The unreporting of violence is not surprising when you consider the comments made by a police officer to the Sunday Times after the murder of a prostitute in 1995: "They are shite, killed by shite: who gives a shite?"

The approach of most police forces and local authorities is to target the prostitutes themselves. This approach has clearly failed. In fact all it has done is move prostitutes to a different area, often extremely unsafe, so as not to be seen by the police. Even when police target the 'kerb crawlers' prostitutes have to move on so as they can make a living.

In the Netherlands prostitution has been legalised to a certain extent. It is now legal to operate a brothel as long as you comply with certain regulations. Rode Draad (Red Thread) a prostitutes' union set up in 1984 lobbied for years to get prostitution legalised so it would give them more protection.

They argue that the new laws will mean they can fight for proper pay and conditions, including sick pay, maternity leave and so on, as well as forcing their bosses to adhere to health and safety regulations.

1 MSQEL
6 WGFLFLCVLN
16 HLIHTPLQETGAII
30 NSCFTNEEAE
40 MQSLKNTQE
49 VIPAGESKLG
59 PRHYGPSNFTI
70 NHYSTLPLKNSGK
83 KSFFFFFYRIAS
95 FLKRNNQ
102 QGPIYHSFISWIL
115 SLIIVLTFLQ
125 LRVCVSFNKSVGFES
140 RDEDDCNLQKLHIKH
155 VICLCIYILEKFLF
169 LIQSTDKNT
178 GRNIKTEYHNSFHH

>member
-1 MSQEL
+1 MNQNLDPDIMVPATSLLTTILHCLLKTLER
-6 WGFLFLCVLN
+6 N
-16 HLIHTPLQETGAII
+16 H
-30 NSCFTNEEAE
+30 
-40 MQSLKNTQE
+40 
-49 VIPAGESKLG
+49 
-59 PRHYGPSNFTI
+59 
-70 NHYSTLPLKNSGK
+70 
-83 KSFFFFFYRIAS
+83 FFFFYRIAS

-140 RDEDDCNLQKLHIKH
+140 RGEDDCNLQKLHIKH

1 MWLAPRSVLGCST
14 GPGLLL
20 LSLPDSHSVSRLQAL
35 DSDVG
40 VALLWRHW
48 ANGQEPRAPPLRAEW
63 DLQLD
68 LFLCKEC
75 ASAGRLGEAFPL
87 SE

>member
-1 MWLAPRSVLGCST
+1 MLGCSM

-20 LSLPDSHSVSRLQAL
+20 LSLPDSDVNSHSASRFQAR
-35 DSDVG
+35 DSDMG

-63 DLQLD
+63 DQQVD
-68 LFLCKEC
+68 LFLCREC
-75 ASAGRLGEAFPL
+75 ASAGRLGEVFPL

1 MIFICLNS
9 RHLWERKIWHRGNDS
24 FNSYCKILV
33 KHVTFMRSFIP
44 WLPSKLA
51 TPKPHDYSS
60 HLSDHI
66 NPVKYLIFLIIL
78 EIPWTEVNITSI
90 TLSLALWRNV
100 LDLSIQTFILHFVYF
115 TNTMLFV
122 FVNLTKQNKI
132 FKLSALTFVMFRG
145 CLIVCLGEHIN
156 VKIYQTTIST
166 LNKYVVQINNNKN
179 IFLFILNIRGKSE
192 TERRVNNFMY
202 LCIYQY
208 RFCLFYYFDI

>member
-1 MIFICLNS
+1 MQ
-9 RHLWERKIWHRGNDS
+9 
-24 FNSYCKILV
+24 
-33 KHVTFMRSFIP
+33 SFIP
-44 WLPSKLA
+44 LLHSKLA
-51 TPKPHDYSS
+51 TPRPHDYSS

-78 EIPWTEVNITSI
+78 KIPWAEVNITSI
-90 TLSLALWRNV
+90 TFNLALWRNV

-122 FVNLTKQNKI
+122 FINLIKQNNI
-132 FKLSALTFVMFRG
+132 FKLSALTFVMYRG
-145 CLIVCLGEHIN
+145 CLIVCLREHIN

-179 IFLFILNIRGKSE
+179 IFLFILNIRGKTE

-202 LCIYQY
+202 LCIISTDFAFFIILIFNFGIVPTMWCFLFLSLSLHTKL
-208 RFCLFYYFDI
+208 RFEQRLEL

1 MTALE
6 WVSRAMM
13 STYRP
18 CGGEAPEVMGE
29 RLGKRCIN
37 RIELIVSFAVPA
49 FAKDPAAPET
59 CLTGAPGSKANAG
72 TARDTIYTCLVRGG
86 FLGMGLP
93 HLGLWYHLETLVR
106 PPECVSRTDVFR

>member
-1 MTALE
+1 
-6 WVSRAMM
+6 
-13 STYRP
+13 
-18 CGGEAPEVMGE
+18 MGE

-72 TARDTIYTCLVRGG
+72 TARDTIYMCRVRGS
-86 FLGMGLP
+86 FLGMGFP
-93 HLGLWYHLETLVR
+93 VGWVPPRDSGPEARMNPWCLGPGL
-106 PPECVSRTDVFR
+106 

Cosmetic changes

However, in some countries where prostitution has been legalised, prostitutes complain of long hours, poor pay, lack of choice over clients and bad working conditions.

A lot of prostitutes feel that the changes being proposed are merely cosmetic and won't make any difference to their lives. A spokesperson from the University of London's Child and Women's Abuse Unity commented: "Tolerating off-street venues just makes pimps into 'managers' and punters into 'customers', while the prostitutes find it more difficult to leave."

In fact it is far more dangerous for prostitutes to work on the streets than in brothels or saunas. Studies show that you are ten times more likely to face violence if you work on the streets.

The reality of working on the streets is horrific, women tell of being raped, severely beaten and being driven by strangers to locations they may not know or feel safe in, if they are attacked who do they tell?